dc.rights© The Author(s). 2019 Open Access This article is distributed under the terms of the Creative Commons Attribution 4.0 International License (http://creativecommons.org/licenses/by/4.0/), which permits unrestricted use, distribution, and reproduction in any medium, provided you give appropriate credit to the original author(s) and the source, provide a link to the Creative Commons license, and indicate if changes were made. The Creative Commons Public Domain Dedication waiver http://creativecommons.org/publicdomain/zero/1.0/) applies to the data made available in this article, unless otherwise stated.en_US
dc.rightsCC0 1.0 Universal*
dc.rights.urihttp://creativecommons.org/publicdomain/zero/1.0/*
dc.subjectAutism spectrum disorderen_US
dc.subjectDNA methylationen_US
dc.subjectDiscordanceen_US
dc.subjectEpigenomicsen_US
dc.subjectGene expressionen_US
dc.subjectImmuneen_US
dc.subjectMZ twinsen_US
dc.subjectRNA-seqen_US
dc.subjectTranscriptomicsen_US
dc.titleRNA sequencing of identical twins discordant for autism reveals blood-based signatures implicating immune and transcriptional dysregulationen_US
dc.typeJournal Articleen_US
dc.identifier.journalMolecular Autismen_US
dc.identifier.pmcidPMC6839145
dc.description.noteThis article is freely available via Open Access. Click on the Publisher URL to access it via the publisher's site.en_US
dc.description.fundingWe gratefully acknowledge the ongoing contribution of the participants in the Twins Early Development Study (TEDS) and their families. TEDS is supported by a program grant to RP from the UK Medical Research Council [MR/M021475/1 and previously G0901245]. The study was funded by a research grant from the Royal Society awarded to ELM. The funders had no role in study design, data collection and analysis, decision to publish, or preparation of the manuscript.en_US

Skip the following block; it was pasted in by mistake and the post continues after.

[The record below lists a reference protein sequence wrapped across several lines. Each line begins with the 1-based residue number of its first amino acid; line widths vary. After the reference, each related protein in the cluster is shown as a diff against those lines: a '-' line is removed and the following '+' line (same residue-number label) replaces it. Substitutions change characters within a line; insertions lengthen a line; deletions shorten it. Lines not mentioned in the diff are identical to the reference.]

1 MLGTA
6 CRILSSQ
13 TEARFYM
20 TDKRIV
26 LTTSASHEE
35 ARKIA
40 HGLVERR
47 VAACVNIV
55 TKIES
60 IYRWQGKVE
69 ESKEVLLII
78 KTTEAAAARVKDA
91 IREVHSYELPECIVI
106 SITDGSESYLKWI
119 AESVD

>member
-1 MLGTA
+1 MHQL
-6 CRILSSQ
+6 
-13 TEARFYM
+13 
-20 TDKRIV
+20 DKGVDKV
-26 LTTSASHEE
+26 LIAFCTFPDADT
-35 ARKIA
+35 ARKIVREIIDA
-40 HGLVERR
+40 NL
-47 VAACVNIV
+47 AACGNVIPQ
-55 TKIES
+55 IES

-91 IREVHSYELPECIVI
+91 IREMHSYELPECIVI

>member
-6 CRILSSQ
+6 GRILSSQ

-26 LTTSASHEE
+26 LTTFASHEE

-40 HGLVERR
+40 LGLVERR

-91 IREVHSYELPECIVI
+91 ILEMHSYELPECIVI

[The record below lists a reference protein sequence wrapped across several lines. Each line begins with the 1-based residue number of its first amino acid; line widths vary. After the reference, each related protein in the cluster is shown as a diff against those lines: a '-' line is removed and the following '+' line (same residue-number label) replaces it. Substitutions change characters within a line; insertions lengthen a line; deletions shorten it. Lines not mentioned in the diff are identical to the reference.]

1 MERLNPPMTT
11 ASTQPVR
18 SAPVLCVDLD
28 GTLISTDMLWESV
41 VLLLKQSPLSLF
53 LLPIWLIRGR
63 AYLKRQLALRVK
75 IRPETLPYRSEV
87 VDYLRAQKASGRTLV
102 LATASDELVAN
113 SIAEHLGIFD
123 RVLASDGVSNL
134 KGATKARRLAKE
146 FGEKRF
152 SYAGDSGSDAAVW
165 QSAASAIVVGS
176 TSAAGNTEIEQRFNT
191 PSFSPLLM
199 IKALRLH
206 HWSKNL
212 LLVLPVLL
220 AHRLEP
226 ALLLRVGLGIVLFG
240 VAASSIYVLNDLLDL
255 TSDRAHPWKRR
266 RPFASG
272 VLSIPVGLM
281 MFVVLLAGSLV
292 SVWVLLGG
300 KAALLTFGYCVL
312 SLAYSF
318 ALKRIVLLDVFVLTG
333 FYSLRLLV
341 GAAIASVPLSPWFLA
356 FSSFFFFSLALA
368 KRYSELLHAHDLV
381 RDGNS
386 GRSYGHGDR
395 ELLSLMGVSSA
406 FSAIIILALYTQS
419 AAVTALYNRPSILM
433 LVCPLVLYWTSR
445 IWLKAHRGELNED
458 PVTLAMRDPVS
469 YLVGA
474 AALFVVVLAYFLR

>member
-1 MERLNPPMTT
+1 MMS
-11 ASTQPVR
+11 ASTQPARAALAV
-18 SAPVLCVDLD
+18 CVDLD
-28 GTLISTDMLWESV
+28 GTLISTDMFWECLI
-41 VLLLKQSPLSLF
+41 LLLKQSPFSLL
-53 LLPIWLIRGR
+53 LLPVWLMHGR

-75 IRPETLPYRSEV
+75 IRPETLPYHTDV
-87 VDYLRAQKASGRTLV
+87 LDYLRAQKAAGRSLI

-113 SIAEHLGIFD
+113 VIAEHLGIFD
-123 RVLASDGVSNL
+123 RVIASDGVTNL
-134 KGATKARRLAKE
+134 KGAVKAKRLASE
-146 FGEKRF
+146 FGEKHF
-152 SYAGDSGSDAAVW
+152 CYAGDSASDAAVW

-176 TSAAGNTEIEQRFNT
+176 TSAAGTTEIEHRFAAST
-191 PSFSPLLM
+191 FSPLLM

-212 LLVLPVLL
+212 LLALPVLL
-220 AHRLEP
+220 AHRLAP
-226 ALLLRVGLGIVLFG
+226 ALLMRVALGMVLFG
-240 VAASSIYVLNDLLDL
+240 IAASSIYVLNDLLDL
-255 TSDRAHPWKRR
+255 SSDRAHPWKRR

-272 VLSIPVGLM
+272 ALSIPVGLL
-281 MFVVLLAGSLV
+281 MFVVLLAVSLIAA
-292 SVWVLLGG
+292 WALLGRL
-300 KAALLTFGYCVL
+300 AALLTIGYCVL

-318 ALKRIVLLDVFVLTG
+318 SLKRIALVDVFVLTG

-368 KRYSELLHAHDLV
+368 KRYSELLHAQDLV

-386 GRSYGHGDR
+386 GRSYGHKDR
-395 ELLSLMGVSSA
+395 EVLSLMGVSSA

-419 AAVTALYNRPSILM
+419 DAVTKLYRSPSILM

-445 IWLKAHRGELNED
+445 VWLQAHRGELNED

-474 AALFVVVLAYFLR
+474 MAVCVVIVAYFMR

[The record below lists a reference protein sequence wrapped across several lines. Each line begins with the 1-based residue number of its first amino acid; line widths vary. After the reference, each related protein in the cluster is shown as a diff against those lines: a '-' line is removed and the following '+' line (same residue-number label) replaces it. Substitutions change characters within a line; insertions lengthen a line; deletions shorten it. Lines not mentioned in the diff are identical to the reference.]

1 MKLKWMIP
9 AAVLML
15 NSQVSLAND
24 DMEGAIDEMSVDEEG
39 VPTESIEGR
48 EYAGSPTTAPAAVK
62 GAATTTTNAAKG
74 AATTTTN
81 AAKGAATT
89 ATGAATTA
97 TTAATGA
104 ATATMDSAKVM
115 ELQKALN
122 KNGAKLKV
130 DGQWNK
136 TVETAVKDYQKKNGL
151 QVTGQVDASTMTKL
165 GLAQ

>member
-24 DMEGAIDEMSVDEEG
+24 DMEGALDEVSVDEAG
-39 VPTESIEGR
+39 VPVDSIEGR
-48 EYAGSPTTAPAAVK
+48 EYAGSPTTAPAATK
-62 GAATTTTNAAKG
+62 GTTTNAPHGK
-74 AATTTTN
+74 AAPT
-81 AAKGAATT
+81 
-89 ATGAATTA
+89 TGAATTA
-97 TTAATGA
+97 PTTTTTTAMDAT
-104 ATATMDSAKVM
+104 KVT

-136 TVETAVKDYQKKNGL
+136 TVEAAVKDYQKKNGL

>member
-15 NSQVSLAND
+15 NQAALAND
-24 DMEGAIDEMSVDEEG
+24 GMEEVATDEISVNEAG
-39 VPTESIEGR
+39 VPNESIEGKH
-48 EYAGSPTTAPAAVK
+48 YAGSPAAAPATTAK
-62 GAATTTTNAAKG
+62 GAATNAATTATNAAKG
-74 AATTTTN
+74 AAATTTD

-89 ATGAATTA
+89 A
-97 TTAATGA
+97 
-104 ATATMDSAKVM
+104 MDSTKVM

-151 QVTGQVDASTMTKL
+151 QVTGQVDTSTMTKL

dc.type.versionPublisheden_US
dc.description.admin-notepublished version, accepted versionen_US


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© The Author(s). 2019 Open Access This article is distributed under the terms of the Creative Commons Attribution 4.0 International License (http://creativecommons.org/licenses/by/4.0/), which permits unrestricted use, distribution, and reproduction in any medium, provided you give appropriate credit to the original author(s) and the source, provide a link to the Creative Commons license, and indicate if changes were made. The Creative Commons Public Domain Dedication waiver http://creativecommons.org/publicdomain/zero/1.0/) applies to the data made available in this article, unless otherwise stated.
Except where otherwise noted, this item's license is described as © The Author(s). 2019 Open Access This article is distributed under the terms of the Creative Commons Attribution 4.0 International License (http://creativecommons.org/licenses/by/4.0/), which permits unrestricted use, distribution, and reproduction in any medium, provided you give appropriate credit to the original author(s) and the source, provide a link to the Creative Commons license, and indicate if changes were made. The Creative Commons Public Domain Dedication waiver http://creativecommons.org/publicdomain/zero/1.0/) applies to the data made available in this article, unless otherwise stated.